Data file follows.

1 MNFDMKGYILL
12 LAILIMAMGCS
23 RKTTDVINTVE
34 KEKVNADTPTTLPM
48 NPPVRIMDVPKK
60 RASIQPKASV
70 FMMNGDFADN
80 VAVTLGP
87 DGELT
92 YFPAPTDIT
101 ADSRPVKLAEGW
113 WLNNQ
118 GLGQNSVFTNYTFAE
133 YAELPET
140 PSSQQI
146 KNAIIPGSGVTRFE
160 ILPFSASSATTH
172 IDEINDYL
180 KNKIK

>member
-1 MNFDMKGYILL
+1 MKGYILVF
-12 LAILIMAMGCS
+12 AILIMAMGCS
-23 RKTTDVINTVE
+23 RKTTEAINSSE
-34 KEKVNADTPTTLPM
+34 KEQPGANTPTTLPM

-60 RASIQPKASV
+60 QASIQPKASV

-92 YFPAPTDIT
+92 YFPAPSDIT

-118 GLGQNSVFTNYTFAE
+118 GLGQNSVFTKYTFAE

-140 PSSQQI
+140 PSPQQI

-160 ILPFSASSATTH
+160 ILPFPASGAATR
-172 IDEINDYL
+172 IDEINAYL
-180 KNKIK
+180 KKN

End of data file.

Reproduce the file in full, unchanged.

1 MNFDMKGYILL
12 LAILIMAMGCS
23 RKTTDVINTVE
34 KEKVNADTPTTLPM
48 NPPVRIMDVPKK
60 RASIQPKASV
70 FMMNGDFADN
80 VAVTLGP
87 DGELT
92 YFPAPTDIT
101 ADSRPVKLAEGW
113 WLNNQ
118 GLGQNSVFTNYTFAE
133 YAELPET
140 PSSQQI
146 KNAIIPGSGVTRFE
160 ILPFSASSATTH
172 IDEINDYL
180 KNKIK

>member
-1 MNFDMKGYILL
+1 MKGYILVF
-12 LAILIMAMGCS
+12 AILIMAMGCS
-23 RKTTDVINTVE
+23 RKTTEAINSSE
-34 KEKVNADTPTTLPM
+34 KEQPGANTPTTLPM

-60 RASIQPKASV
+60 QASIQPKASV

-92 YFPAPTDIT
+92 YFPAPSDIT

-118 GLGQNSVFTNYTFAE
+118 GLGQNSVFTKYTFAE

-140 PSSQQI
+140 PSPQQI

-160 ILPFSASSATTH
+160 ILPFPASGAATR
-172 IDEINDYL
+172 IDEINAYL
-180 KNKIK
+180 KKN